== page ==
Wildlife & Biodiversity

Patanjali doesn't want to share benefits of centuries-old medicine system

Ramdev's corporate behemoth Patanjali's claim that Indian firms do not have to share benefits for using bio resources is troubling

By Latha Jishnu
Last Updated: Wednesday 06 June 2018

Illustration: Tarique Aziz

His is not the first company to have baulked at sharing the benefits that have accrued from access to the country’s rich and manifold biological resources. Dozens of small and medium companies have also challenged the demand from state biodiversity authorities that they pay a fraction of their revenues for the benefit of local communities who have conserved these biological resources over time, sometimes, for aeons. However, the decision by yoga teacher Ramdev’s behemoth Patanjali Yog Peeth to reject the demand that it give a tiny percentage of its humongous revenues to the local community since it is a domestic enterprise and not a foreign company means the issue has been joined in a serious manner.

There are political overtones to the issue since the BJP is determined to promote indigenous systems of medicine and has made AYUSH a full-fledged ministry from a department in the Ministry of Health & Family Welfare earlier. Besides, Ramdev is close to the ruling BJP’s power centre and is one of its star campaigners and enjoys a clear leeway in most matters.

For several years now claims of state biodiversity boards (SBBs) for benefit-sharing have landed in the high courts of several states where dynamic—critics would term them overenthusiastic—boards have been issuing notices to a range of commercial enterprises to pay a kind of royalty on the biological resources they have been using to turn a neat profit. The prime beneficiaries, in their view, are pharmaceutical and food companies which have been making a killing by offering ayurvedic and herbal products in the market. No company has been as much in the spotlight as Ramdev’s Patanjali Ayurved for its explosive growth. A Bloomberg report of May 4 said the revival of traditional ayurvedic products is eating into revenues of multinational consumer giants, Colgate-Palmolive and Unilever. Patanjali Ayurved’s sales of $1 billion in 2017-18, it claimed, had surpassed the revenues of Colgate-Palmolive’s local unit.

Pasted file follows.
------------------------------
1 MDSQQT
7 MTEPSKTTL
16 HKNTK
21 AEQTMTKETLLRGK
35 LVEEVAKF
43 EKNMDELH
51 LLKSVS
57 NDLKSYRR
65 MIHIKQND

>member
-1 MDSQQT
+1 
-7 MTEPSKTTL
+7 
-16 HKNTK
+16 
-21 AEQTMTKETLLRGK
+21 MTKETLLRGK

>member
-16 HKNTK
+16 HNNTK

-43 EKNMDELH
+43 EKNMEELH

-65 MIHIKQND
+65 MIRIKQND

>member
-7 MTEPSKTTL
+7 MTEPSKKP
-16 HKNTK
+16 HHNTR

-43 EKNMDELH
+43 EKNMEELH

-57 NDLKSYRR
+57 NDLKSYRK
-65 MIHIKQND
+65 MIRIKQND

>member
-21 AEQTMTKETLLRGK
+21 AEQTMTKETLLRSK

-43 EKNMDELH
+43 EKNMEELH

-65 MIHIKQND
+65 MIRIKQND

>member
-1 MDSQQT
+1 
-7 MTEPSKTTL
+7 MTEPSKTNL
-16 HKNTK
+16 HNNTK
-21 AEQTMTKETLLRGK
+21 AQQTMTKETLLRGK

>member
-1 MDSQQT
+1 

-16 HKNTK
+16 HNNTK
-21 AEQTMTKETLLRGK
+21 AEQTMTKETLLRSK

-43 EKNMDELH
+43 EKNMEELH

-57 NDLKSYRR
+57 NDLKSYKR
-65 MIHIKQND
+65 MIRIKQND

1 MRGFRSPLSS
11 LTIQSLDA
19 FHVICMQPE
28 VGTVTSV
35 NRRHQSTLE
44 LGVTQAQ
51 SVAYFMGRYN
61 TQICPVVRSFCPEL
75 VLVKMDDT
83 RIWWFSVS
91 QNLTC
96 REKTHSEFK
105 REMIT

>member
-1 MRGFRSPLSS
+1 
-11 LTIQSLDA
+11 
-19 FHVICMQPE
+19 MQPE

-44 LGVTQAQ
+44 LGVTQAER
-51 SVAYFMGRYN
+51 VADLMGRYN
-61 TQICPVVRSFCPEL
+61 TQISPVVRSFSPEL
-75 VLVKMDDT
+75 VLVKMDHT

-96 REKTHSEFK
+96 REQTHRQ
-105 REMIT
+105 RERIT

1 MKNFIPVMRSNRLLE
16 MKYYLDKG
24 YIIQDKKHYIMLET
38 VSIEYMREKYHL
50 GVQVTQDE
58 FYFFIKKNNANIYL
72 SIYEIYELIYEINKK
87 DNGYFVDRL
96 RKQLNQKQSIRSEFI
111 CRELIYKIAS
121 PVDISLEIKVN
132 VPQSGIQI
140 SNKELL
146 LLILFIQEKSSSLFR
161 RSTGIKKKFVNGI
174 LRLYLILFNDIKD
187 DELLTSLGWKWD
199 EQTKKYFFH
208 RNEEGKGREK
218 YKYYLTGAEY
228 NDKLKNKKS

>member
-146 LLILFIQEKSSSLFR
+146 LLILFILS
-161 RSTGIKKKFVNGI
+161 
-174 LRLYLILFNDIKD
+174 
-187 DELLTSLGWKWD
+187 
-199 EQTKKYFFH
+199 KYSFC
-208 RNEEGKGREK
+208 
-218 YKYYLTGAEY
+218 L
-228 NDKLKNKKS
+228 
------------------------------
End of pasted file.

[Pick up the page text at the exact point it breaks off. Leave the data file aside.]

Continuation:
Legal experts say Patanjali and Dabur, another major player in this segment, along with a host of smaller companies are shielding themselves from benefit-sharing because of the ambiguity in the law. For domestic companies, the critical law is Section 7 of the Biological Diversity Act which states that “prior intimation” to SBBs is mandatory for obtaining biological resource for certain purposes. Only local people and communities and traditional doctors who have been practising indigenous medicine are exempt from this requirement.

Anyone who flouts the law or abets its contravention faces a jail term and/or fine. However, companies are arguing that prior intimation does not imply prior permission, and as such the requirement of benefit-sharing is only for foreign entities as clearly stated in Section 3.

The logic for benefit-sharing is simple. Since corporate entities are using biological resources for commercial gain, it was deemed only fair that some of the money should flow back to the people who safeguard them. This is a core principle of the Convention on Biological Diversity, the 1993 global treaty which was an attempt to preserve the world’s dwindling and endangered biodiversity. This principle was brought into sharper focus in a subsequent protocol signed in Nagoya as the access and benefit-sharing or ABS agreement.

In a study of such cases in 2016, legal researchers and policy analysts Shalini Bhutani and Kanchi Kohli found ABS topped the list of contested issue under the Biodiversity Act. It also goes “to show that those with the resources are able to pursue litigation to safeguard their interests”. If companies such as Patanjali and Dabur can convince the courts that Indian companies are exempt from ABS, it will call for a relook at the Biodiversity Act. But whether this government would want to tighten the rules for domestic players seems rather unlikely.

(This article was first published in the 1-15th June issue under the headline 'The baba and biodiversity booty').

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